By Gary Edwards


As chairman of the Hillside Preservation Alliance in 1999, I was pleased to work with fellow citizens in Sonoma to keep the Rosewood Hotel project off public land overlooking downtown Sonoma. Some of those folks are now comparing Measure B with Rosewood’s Measure A, and they’re taking credit for the hard work that was done by a committed few of us to protect Sonoma’s hillside – the Overlook Trail.

I believe every Sonoma voter deciding how to vote on Measure B should go to the library and check out a copy of the Constitution of the United States of America to learn why these two initiatives are so very different. Measure A was about public land. Measure B is about the freedom of private landowners to go through the established regulatory process and talk to the community, and to appropriately work through the existing process to develop their private property.

They are totally different cases, and the voters deserve to understand the reason these initiatives are not remotely similar.

I attended a city council meeting recently where the “Yes on B” supporters recommended, as one said, “The city should go after people and tax them for unlicensed rooms they are renting to garner TOT revenue.”

Their claim revealed they believe potential revenue would make up for lost hotel taxes if Measure B passes and bans all new hotels of 25 rooms or more – so-called “big” hotels.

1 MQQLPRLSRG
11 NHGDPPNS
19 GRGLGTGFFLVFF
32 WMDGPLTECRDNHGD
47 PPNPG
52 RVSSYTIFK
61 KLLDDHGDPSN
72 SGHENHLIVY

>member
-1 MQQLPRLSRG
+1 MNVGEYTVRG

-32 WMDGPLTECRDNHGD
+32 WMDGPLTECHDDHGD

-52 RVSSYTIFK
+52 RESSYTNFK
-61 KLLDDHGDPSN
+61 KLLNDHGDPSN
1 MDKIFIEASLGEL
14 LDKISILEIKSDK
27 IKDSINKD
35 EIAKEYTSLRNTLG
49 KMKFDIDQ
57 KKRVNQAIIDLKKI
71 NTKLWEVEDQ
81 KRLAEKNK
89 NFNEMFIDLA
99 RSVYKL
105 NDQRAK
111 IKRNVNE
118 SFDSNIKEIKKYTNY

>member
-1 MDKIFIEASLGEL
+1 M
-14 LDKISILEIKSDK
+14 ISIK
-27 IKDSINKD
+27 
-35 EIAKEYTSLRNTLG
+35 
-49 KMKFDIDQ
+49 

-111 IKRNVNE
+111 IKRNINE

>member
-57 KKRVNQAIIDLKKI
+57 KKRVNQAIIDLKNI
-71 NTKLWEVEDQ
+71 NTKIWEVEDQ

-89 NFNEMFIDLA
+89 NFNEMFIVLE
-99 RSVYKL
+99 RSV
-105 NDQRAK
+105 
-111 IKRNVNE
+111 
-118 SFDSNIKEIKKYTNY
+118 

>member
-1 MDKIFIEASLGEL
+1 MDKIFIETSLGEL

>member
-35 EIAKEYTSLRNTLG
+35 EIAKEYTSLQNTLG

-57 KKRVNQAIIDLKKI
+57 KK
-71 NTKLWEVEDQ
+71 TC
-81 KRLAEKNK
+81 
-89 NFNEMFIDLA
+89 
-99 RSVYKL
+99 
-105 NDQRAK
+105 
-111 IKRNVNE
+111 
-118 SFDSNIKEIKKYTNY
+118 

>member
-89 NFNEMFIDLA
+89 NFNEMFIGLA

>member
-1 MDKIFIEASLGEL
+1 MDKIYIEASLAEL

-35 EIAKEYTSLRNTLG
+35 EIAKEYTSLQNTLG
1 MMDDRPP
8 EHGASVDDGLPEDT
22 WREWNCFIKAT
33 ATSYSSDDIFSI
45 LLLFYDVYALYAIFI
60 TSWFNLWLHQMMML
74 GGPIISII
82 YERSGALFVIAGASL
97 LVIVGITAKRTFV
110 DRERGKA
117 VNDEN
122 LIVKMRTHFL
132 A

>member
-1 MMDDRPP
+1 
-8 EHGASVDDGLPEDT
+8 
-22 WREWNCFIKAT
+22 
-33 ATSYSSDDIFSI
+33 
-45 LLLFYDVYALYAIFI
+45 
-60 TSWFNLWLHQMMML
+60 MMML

Factually, out of the $2.5 million collected from the hotel tax, only 20 percent comes from hotels smaller than 25 rooms – not enough money to ensure the basic city services we deserve. Voting “yes” on B will drain the city’s accounts in spite of what they tell you.

At that same city council meeting, proponents also said that “the fix was in” and implied that the council and planning commissioners “were on the take.” Larry Barnett tried to take this back, but as one of your planning commissioners, I don’t believe you can take a statement like this back. I believe in my community and I love Sonoma. I also believe in the process we have to review all development projects – and I give my time and my personal integrity to ensure this process can be trusted.

As an individual who has volunteered not only on the planning commission, but in our community at large with Rotary, the Boys & Girls Club, the Community Garden, the Sonoma Community Center and others, I urge voters who really care about our quality of life and the character of Sonoma to vote “no” on Measure B and let the dedicated people who serve this community continue the good work that we do.

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  Gary Edwards is a Sonoma resident and a member of the Sonoma Planning Commission.